A few years back, Joe Abercrombie burst onto the scene with The Blade Itself, the opener to the First Law Trilogy, which I read and really enjoyed earlier this year. While I found the characters a cynical bunch, they were well fleshed out and enjoyable to read, and the book is still a major contender in the category for Best Debut I've read this year at the end of year awards. Abercrombie's writing was experienced, his dialogue witty, and his action scenes gritty and intense. The real problem was going to be topping his introduction to the fantasy world with a sequel.
Or so I thought.
Superior Glokta has a problem. How do you defend a city surrounded by enemies and riddled with traitors, when your allies can by no means be trusted, and your predecessor vanished without a trace? It's enough to make a torturer want to run - if he could even walk without a stick.
Northmen have spilled over the border of Angland and are spreading fire and death across the frozen country. Crown Prince Ladisla is poised to drive them back and win undying glory. There is only one problem-he commands the worst-armed, worst-trained, worst-led army in the world.
And Bayaz, the First of the Magi, is leading a party of bold adventurers on a perilous mission through the ruins of the past. The most hated woman in the South, the most feared man in the North, and the most selfish boy in the Union make a strange alliance, but a deadly one. They might even stand a chance of saving mankind from the Eaters-if they didn't hate each other quite so much.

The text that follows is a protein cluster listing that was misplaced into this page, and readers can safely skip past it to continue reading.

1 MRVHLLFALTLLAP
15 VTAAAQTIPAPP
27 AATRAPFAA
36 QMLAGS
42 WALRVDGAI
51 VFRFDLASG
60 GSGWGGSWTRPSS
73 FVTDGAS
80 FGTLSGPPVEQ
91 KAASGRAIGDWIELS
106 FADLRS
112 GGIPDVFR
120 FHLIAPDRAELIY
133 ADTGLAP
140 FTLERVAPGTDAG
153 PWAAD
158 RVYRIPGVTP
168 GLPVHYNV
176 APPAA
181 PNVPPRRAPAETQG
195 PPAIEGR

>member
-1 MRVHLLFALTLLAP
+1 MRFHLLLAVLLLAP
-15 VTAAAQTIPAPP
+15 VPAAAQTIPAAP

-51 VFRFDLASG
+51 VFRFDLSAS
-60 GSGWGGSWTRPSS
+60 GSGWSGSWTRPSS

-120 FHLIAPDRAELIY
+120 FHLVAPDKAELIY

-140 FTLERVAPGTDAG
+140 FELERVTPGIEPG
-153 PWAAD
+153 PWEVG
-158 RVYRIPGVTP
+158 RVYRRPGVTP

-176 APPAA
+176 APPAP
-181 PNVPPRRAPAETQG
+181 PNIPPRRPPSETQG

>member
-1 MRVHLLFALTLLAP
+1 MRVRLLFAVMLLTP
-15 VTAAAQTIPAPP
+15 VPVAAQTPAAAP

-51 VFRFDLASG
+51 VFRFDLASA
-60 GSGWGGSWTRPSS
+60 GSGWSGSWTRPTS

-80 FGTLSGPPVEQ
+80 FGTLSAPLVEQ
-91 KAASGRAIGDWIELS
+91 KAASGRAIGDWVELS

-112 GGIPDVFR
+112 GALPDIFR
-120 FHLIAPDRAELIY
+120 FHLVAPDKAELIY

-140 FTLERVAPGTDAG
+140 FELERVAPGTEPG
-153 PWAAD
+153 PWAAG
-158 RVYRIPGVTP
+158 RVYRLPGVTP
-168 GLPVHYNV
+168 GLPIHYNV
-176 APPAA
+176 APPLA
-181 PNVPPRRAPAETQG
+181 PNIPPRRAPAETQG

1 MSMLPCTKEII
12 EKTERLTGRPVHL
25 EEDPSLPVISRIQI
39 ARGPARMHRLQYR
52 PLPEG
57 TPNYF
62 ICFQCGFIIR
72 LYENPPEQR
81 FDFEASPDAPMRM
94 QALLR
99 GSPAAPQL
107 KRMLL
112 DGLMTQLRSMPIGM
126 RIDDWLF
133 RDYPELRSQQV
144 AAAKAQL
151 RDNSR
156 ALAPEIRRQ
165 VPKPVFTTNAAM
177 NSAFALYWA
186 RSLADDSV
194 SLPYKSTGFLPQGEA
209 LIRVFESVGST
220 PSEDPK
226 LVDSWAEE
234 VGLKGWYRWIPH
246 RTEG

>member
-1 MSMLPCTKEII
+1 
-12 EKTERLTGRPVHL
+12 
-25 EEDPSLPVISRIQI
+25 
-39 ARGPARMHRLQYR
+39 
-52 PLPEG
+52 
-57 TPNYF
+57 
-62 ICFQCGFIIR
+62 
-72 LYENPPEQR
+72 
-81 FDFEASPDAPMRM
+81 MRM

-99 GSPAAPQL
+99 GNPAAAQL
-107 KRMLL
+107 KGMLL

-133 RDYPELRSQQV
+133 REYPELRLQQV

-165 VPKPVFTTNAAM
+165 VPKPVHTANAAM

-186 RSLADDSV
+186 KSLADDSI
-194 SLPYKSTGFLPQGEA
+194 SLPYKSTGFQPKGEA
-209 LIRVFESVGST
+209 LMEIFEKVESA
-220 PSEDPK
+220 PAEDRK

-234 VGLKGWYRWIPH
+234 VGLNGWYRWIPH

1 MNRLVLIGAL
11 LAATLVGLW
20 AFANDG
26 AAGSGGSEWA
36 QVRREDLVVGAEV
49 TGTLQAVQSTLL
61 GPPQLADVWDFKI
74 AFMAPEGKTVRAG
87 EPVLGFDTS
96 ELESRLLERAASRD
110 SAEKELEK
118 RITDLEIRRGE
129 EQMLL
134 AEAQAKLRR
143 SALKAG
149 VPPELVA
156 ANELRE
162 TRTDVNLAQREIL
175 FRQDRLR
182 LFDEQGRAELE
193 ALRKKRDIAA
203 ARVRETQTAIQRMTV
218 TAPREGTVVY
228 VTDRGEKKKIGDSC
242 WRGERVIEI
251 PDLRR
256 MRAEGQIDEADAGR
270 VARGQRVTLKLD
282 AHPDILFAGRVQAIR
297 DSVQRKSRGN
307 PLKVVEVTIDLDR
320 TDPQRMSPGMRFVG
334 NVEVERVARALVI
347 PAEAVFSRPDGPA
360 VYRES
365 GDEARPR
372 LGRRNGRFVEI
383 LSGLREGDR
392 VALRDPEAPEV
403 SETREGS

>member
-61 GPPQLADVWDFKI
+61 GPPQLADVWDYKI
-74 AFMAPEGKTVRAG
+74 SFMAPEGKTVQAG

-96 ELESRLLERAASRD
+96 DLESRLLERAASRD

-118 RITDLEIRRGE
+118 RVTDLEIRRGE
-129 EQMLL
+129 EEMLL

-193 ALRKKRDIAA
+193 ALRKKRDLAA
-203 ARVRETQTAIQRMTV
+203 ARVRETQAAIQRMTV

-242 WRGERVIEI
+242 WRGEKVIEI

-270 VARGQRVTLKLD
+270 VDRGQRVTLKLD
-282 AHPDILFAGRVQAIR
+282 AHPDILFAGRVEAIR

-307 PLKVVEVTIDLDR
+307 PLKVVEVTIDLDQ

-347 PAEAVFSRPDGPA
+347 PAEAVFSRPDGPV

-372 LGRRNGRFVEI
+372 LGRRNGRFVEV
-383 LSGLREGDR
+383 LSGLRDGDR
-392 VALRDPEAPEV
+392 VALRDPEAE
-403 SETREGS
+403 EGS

Ancient secrets will be uncovered. Bloody battles will be won and lost. Bitter enemies will be forgiven-but not before they are hanged.
The briefest way I can describe this is a darkly humorous, fast-paced epic fantasy. Those of you out there who think these can't be combined, be prepared for a shocker.
Abercrombie has improved over The Blade Itself in every aspect. The writing is even more superb. The action is both more frequent and more grippingly realistic. The mapless world (I know he hates maps, but it would so complete the pictre) is nicely fleshed out.
But the characters are what we're here for. If they weren't so blasted entertaining, the book would fall flat on its face. Instead, Abercrombie's brilliant characterization creates some great moments, giving scenes from multiple, wildly different viewpoints and changing voice deftly with POV. The characters here shine beyond the first book, and they're all wonderfully dynamic and fleshed-out. Each time the viewpoint changes, I change my mind about who my favorite character is to read. Is it the rugged Logen Ninefingers (aka the Bloody-Nine)? Or is it the feral Ferro? Perhaps the beautifully spoiled Jezal dan Luthar? The "ferocious" West? Or (and I think this one's in the lead for me personally) the crippled Superior Sand dan Glokta? There are so many to choose from, and even though they all have their despicable moments as in the first book, they become truly believable. The most miraculous thing is that, over the 1000+ pages I've known them, I even sometimes root for these cynical, violent people. The best part is, they're all given interesting things to do, and they all do them in interesting ways. They do things that sometimes surprise me, but that I later realize were exactly what fits with their personalities.
All in all, this has been a great ride so far, and Before They Are Hanged is one of the best fantasy books I've read this year. I can't wait to see these characters again in Last Argument of Kings, the final installment. Now that I think of it, this may be a bad thing, since Abercrombie has no problems whatsoever with killing off major characters.
My rating: 10/10. Joe Abercrombie was right. This guy just keeps getting better and BETTER.
Coming Soon: Top Secret, but it's BIG.